Netgear DGND3700 - The Ultimate Home Gateway

5/21/2012 9:33:16 AM

My setup difficulties apart, this is a reasonable dual-band product

When setting up a home network, it does make sense to go for a modem router that can offer the ability to give you dual-band connectivity to avoid the possibility of congestion and speed issues. One such product is the Netgear DGND3700, which is currently sitting on my workspace with various coloured LEDs winking at me. However, getting to this stage was not as straightforward as it could have been, as will become clear later.

Basic settings with Router Management

This modem router has a stylish appearance with its lacquered black finish, which can, if positioned incorrectly, reflect what is being displayed on the monitor and an array of front-mounted LED status lights. Personally, I would have preferred the unit to take up a horizontal rather than vertical orientation, but the recommendation was for the upright position. Apart from a single USB port, concealed behind a flap that had a habit of becoming partly detached, located just below switches for WPS and wi-fi on the front, all the other connections are located at the rear of the modem router. Along with a second USB port, there are connections for ADSL, five Ethernet ports (one for an external cable/fibre modem), power and an on/off switch.

Netgear DGND3700

Brief illustrated instructions are provided for attaching the various leads and linking the device to your computer. You then need to access the Netgear setup facility using your web browser. A setup wizard is meant to configure the unit but was unable to complete the process in my case and I was unable to connect to the internet. An update sheet (dated February 2010), included in the box, did seem to relate to my problem, but it was, in fact, for users of the BE and O2 internet service providers.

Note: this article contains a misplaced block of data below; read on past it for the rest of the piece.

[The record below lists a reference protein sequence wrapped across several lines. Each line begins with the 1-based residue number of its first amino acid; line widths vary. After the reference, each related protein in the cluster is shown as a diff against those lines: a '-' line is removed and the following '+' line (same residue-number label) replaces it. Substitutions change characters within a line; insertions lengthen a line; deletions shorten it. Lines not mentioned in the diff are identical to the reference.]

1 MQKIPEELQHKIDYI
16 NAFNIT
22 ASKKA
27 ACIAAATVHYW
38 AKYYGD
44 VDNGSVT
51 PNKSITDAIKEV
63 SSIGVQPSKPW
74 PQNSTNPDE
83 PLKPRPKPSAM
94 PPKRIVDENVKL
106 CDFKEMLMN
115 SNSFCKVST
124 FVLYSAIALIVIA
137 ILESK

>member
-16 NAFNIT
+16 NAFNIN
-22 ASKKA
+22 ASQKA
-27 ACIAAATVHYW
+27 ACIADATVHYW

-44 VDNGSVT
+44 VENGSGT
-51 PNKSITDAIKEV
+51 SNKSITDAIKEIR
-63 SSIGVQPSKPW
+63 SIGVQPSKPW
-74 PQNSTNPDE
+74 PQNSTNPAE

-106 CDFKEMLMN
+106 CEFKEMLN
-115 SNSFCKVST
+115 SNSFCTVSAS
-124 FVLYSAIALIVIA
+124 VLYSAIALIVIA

The reason for this, as determined by Netgear’s excellent technical support, turned out to be a conflict relating to my IE9 setup on that system. Switching to my laptop running the same browser allowed me to run the automatic wizard feature to set up the Netgear modem router.

Further optional manual adjustments can be made from the same setup feature. I would suggest that one adjustment should be compulsory, as wireless security is turned off my default. A panel running down the left side of the settings screen gives you access to features categorised as USB storage, content filtering, maintenance and advanced wireless topics. On-screen help is provided for the various settings and this goes some away towards compensating for the lack of bundled manual. Such a document is available but needs to be downloaded.

Apart from one occasion when the service struggled to access my mail account (restarting my email client cleared the problem), performance was of a reasonable standard. You can set your own password (referred to as passphrase) for accessing the different bandwidths and link various wireless enabled devices without problems plus connect USB devices to your network. You can also set up a guest account for those with limited access to your network.

Running various file transfer tests with differing distances between devices produced speeds that always favoured the 5GHz band. However, the differences were not as much as I was expecting. I was able to achieve speeds of between 8 and 14MB /s with 2.4GHz band and between 11 and 17MB/s with 5GHz. Overall, this is an attractive product but more suited to the experienced user.

 NETGEAR DGND3700 Wireless ADSL Router


Price: $195 (Amazon)

Manufacturer: Netgear


Required spec: A choice of IE 5, Firefox 2 or Safari 1.4, broadband connect Windows Me or later, Mac OS, Linux



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